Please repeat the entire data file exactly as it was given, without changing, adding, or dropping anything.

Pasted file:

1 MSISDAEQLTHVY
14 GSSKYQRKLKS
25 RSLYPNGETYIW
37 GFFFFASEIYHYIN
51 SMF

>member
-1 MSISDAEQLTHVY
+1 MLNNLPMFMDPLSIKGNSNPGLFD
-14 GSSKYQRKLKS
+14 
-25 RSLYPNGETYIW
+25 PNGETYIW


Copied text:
1 MSISDAEQLTHVY
14 GSSKYQRKLKS
25 RSLYPNGETYIW
37 GFFFFASEIYHYIN
51 SMF

>member
-1 MSISDAEQLTHVY
+1 MLNNLPMFMDPLSIKGNSNPGLFD
-14 GSSKYQRKLKS
+14 
-25 RSLYPNGETYIW
+25 PNGETYIW